Pleasure ground
Back in the 1880s, St Ann’s (known as Wick Gardens) was still a privately-owned “pleasure ground”. Visitors would pay a modest entrance fee (around 3d, 6d at weekends) to stroll around the ornamental gardens and woodland and “take the waters” at the Chalybeate, a natural spring in the grounds. The water contained iron salts which were believed to have medicinal properties and “taking the waters” was highly fashionable amongst the wealthy and well-to-do – with the St Ann’s Well spring considered one of the finest in Europe.

As well as tennis, bowling and croquet, other attractions in St Ann’s Well included a tea room, reading room, ornate pump-room and a conservatory for “lovers of quiet repose.” Numerous special events were also held in the gardens – by then dubbed a “pleasure resort” – including open air concerts, musical tea parties, children’s fetes and even a hot-air balloon ascent which attracted some 4,000 spectators in June 1894.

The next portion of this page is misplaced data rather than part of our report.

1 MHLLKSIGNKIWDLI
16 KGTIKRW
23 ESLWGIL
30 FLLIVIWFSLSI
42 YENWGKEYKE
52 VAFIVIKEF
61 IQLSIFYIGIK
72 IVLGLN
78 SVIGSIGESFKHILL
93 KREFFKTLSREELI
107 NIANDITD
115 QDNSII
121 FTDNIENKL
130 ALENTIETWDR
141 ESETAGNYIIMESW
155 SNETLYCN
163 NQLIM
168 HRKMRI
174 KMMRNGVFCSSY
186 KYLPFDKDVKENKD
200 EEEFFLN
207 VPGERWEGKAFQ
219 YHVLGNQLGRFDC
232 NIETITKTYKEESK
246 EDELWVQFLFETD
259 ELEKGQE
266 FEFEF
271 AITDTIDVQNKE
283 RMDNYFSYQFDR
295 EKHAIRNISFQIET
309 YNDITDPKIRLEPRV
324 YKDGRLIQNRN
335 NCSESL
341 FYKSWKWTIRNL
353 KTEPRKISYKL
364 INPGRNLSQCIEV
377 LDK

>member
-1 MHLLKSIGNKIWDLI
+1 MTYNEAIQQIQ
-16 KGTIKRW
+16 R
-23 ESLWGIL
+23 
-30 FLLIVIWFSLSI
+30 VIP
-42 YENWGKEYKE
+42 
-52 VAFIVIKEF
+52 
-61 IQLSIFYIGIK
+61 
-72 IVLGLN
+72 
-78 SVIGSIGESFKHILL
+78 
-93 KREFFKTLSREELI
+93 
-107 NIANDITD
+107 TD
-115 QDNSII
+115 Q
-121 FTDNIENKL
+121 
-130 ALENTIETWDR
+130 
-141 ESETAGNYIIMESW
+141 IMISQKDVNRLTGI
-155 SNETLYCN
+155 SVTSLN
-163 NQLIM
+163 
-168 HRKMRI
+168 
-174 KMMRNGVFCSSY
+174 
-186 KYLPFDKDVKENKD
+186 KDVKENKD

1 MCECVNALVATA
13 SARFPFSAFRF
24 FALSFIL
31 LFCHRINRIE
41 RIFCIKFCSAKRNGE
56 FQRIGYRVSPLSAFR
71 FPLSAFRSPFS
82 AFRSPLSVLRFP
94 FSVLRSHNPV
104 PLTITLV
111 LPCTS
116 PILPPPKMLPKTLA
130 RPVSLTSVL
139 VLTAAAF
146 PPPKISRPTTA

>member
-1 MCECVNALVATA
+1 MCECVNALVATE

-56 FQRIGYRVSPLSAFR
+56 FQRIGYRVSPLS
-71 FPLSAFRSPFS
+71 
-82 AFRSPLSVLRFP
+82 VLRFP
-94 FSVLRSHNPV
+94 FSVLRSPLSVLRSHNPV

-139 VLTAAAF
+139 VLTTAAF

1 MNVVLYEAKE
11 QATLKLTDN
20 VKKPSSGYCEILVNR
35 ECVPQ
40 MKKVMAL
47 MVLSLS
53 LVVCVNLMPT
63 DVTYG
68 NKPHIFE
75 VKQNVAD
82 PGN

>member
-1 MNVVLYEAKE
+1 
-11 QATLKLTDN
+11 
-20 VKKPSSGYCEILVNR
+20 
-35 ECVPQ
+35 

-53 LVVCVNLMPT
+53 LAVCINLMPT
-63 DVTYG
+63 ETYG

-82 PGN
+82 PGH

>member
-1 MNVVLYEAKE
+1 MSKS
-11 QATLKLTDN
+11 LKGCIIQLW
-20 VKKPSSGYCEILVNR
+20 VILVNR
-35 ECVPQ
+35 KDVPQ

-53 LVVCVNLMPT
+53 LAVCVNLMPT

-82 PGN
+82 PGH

St Ann’s Well goes public
The gardens remained in private hands until 1907 when Hove Council was offered the freehold by Mr d’Avigdor Goldsmid for a hugely discounted cost of £10,000. The Gardens were finally opened to the public – amid much pomp and ceremony – on Queen Victoria’s birthday, known as Empire Day, on May 23rd, 1908.

At this point Grasshoppers Tennis Club was still in residence however Grasshoppers moved to its current home in The Drive in 1916, possibly because the Council was refusing to give Grasshoppers exclusive use of three of the courts. It would appear that the courts became a fully public amenity from this date onwards.